August 14, 2013

Sex offenders in Hebron restricted

8-14-2013 Wisconsin:

HEBRON — Following the controversial placement of a sex offender into their community in June, the Town of Hebron Monday enacted an ordinance restricting the placement of sex offenders near areas where children congregate.

The ordinance will prohibit registered offenders from living within 2,500 feet of locations where children congregate, including private or public schools, parks, playgrounds, athletic fields, daycare centers and campgrounds.

The measure, proposed by Hebron resident John Byrnes, is a reponse to the recent placement of a sexually violent offender under the state’s supervised release program into a Hebron home, which sparked controversy in the rural community.

Resistance to the placement reached such a level that Jefferson County Sheriff Paul Milbrath called a community meeting on July 10 to address the rules and regulations of the program. Once placed into the residence, the offender is obligated to sign a list of 48 rules restricting alcohol intake, contact with minors, Internet access and more to ensure that he or she will not be a threat to the community.

He also is monitored by a Global Positioning System (GPS) device at all times to ensure that he will not leave the residence unescorted during the first year of his placement in Hebron. Violation of these rules can result in revocation of his supervised release privileges.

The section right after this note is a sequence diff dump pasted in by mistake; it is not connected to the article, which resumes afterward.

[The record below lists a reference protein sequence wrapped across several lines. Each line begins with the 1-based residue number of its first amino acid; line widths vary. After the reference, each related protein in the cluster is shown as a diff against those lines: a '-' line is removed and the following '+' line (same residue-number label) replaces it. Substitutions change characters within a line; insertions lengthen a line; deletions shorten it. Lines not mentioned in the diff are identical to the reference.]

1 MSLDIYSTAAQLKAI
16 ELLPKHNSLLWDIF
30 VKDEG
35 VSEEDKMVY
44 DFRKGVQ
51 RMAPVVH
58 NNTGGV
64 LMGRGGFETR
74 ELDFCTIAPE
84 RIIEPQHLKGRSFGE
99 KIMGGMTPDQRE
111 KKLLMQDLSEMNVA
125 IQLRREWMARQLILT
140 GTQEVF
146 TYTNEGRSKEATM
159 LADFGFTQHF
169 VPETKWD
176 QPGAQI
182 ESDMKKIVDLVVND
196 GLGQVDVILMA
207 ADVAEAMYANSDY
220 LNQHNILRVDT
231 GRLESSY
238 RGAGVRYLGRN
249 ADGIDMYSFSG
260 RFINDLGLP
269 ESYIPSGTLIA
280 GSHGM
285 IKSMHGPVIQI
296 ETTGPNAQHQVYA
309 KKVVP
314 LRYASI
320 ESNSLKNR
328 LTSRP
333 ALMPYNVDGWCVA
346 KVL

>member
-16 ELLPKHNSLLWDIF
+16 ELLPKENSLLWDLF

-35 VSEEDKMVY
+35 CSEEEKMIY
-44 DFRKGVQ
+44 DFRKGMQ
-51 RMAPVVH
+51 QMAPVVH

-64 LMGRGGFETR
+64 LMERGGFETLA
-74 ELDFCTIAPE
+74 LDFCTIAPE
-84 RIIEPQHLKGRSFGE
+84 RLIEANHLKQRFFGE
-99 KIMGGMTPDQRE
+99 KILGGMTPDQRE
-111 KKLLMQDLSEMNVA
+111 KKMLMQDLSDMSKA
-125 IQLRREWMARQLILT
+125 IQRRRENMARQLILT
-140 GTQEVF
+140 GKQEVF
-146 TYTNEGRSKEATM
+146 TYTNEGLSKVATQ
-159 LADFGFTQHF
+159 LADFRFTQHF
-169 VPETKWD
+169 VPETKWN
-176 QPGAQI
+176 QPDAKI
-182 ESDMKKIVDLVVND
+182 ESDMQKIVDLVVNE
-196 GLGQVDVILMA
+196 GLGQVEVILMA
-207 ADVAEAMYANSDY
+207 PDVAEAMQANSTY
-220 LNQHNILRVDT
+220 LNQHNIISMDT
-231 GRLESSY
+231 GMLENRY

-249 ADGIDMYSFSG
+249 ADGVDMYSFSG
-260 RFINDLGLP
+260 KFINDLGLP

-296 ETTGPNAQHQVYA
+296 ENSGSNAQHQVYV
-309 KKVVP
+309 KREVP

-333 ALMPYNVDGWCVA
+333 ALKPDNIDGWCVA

Community members still felt after the meeting that their community lacked safety measures against sexual offenders, with much of the concern surrounding proximity of the new offender’s residence to the county Head Start program and homes where children reside.

“I thought that there was a state law that restricted where sexually violent people could be placed as far as near schools,” said Byrnes. “But there wasn’t any, and all the other towns in the area do have something. So I think the state basically then finds a spot like this and then keeps placing them there until an ordinance gets passed.”

Wisconsin law dictates that an offender who has completed his or her sentence must be placed in the county in which he or she last resided prior to incarceration. However, finding suitable placements within the county often can be challenging due to municipal ordinances restricting their placement, which are becoming more popular, often making rural locations more desirable for the program.

Byrnes said he thinks state officials have a mistaken idea that rural communities offer safer placements.

“The state says that they do this thorough risk assessment, and I got that risk assessment from them, and it’s basically one line,” he said. “It just says ‘rural neighborhood, Hebron community, has 1,000 people, residence is outside of the downtown area.’

“I don’t think they realize there’s the Head Start facility, there’s the museum there, there’s the campground ... so all these areas,” Byrnes added. “All these things you’d think the state was doing for a risk assessment, they don’t do.”

That realization led to his attempt to drum up support for a resolution, of which he said the town was supportive. The measure unanimously was authorized at Monday’s meeting because the town board shared many of the community’s concerns, said Town of Hebron Supervisor Randy Thorman.